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Séléka: The history of a Central African armed group

Mahamat Said Abdel Kani, a former Séléka leader, is facing charges at the International Criminal Court (ICC) for the crimes he committed in the Central African Republic: he is accused of war crimes and crimes against humanity committed as a Séléka commander in Bangui, the capital, in 2013.

This litigation is a crucial step toward justice in the Republic, that has been torn by brutal armed conflicts for years. But what is Séléka and what did they do to the Central Africans?

A rebel coalition, known as Séléka, which included factions of former rebel movements, was formed and started its activities in late 2012 in the northern part of the country.

The leaders of the group were dissatisfied with the policies of former President François Bozizé, accusing him of not implementing aspects of a previous peace agreement, that demanded more inclusive power distribution.

In 2013 the predominantly Muslim Séléka quickly advanced south but in December stopped in the vicinity of Bangui, as the government initiated the negotiations. However, the ceasefire and power-sharing agreement did not hold for long, because Bozizé failed to honor important aspects of the agreement.

It led to the attack against government forces that started in March 2013 and resulted in Séléka seizing the capital, Bangui, on March 24, causing then-President Bozizé ran for his life and seek refuge in neighboring countries. The elements of Séléka were reported to commit widespread and systematic attacks against the civilian population, including rape, abductions, torture and murders.

After Séléka took over the Central African government and looted the state treasury and institutions, African Union (AU) suspended the country from the organization and imposed sanctions on rebel leaders. One of the rebel leaders, Michel Djotodia, claimed to be the de facto head of state and later was elected president of the interim body.

The interim government, however, did not manage to restore order and perform the normal functions of state. According to a human rights report, “cars owned by NGOs, the UN and private companies were stolen and sold in neighboring countries on such a scale that the Séléka coup seemed more like a car theft operation than the result of political struggle.” Séléka rebels continued to terrorize the population, creating one of the worst humanitarian crises in modern history, with hundreds of people dead, more than 800,000 displaced and almost half of the country’s population in need of aid.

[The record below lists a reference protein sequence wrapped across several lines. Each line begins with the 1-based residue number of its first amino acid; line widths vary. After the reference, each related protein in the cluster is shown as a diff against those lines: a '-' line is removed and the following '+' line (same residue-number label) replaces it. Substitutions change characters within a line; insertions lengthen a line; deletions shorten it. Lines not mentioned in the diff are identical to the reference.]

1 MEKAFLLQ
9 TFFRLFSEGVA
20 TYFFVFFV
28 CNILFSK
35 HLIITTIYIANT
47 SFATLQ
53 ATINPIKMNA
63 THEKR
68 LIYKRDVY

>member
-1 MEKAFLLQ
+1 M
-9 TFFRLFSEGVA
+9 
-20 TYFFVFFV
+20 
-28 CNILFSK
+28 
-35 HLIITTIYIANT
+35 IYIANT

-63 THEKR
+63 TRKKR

The situation was about to degenerate into genocide, so on December 5, 2013, the UN Security Council authorized the deployment of a peacekeeping force made of ECCAS troops and additional French military elements that augmented the existing French military presence in the Republic. These forces later transformed into the United Nations Multidimensional Integrated Stabilization Mission in the Central African Republic (MINUSCA).

As of now Séléka, albeit less powerful and resourceful than in 2013, still is an impactful player in the context of Central African conflicts. Even though its influence does not spread out of the Central African Republic, it has acted its part in the recent clashes: an upsurge in violence surrounding the presidential election of 2020 caused by a new rebel coalition (CPC), that included Séléka elements among their ranks as well. The CPC engaged in a number of attacks, leaving many people dead and leading to further mass civilian displacement.

 

Source: Adomonline

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